Courtesy of Zero Hedge:
TrimTabs Investment Research estimates that the U.S. economy lost 488,000 jobs in July, considerably more than the consensus estimate of a loss of 305,000 jobs. In addition, TrimTabs expects the Bureau of Labor Statistics to revise its job loss estimates sharply higher for the first half of 2009 based on the latest unemployment insurance survey results.
“While Wall Street is convinced the recession is over, the economy continues to shed jobs at an alarming rate,” said Charles Biderman, CEO of TrimTabs.
TrimTabs’ employment estimates are based on analysis of daily income tax deposits to the U.S. Treasury from all salaried U.S. employees. Historically, TrimTabs’ employment estimates have been more accurate than those of the BLS.
“The personal income report the Bureau of Economic Analysis released Tuesday contained huge downward revisions to wage and salary growth,” said Biderman. “Now that the BEA is using unemployment insurance reports from the first quarter to estimate current wage and salary growth, its data confirms what we have been reporting for months.”
The BEA’s estimates of wages and salary growth changed from year-over-year declines of 0.8% in April and 1.1% in May to year-over-year declines of 4.0% in April and 4.2% in May. Also, the BEA reported that wages and salaries dropped even more sharply in June, falling 4.7% year-over-year.
“Two months ago, we asked BEA economists how they reconciled the huge declines in real-time tax deposits with their report of a modest decline in wages and salaries,” said Biderman. “They could not answer our question. We know now that by ignoring real-time data, the BEA was providing an inaccurate view of the economy’s health.”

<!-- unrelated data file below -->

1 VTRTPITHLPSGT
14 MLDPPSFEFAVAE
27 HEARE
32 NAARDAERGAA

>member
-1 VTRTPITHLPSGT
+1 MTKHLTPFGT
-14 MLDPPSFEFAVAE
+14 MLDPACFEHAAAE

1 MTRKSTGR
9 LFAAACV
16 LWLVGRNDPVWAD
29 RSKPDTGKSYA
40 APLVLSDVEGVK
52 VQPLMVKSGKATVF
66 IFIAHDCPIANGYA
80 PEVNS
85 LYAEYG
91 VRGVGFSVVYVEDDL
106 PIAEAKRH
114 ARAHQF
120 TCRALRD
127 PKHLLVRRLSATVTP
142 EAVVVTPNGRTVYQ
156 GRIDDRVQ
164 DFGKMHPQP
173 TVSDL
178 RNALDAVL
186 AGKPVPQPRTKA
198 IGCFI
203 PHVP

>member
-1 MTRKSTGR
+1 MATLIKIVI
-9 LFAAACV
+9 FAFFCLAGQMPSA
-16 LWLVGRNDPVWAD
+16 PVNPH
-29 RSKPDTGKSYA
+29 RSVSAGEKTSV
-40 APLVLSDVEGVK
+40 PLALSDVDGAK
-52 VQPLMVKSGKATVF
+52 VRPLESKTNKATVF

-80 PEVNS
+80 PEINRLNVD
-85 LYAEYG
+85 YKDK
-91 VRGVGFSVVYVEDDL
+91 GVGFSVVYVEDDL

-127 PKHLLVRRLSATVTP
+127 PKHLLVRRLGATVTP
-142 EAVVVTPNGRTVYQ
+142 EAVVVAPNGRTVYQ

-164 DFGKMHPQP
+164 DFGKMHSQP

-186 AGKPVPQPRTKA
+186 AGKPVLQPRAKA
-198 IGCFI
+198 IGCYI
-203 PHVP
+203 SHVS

As reported here, TrimTabs also saw no improvement in wages and salaries in July; if anything they saw further deterioration.
We are now exactly 5 months from the stock market bottom. The S&P 500 is up an astounding 50%. Yet profit estimates for the current quarter are down from those then-current and unemployment is higher.
And in case any American has not figured it out, either China is in a bubble that likely is pulling the U. S. financial market upward; or China is growing internally and sucking more and more of the world's resources into it for its own use. Either way, the growth news out of China absent big increases in our imports from it is NOT good news for American stock or bond markets.
Back in the U. S., the financial firms continue to be recapitalized on the backs of savers, and companies in general are keeping their profit margins up or rising by continuing to let go of labor. Today's negative ISM report in services, and the revisions to the wages and salaries data described above, make a rationalist wonder why so many people are risking so much money on speculations as risky as stocks when they in general pay such low dividends.
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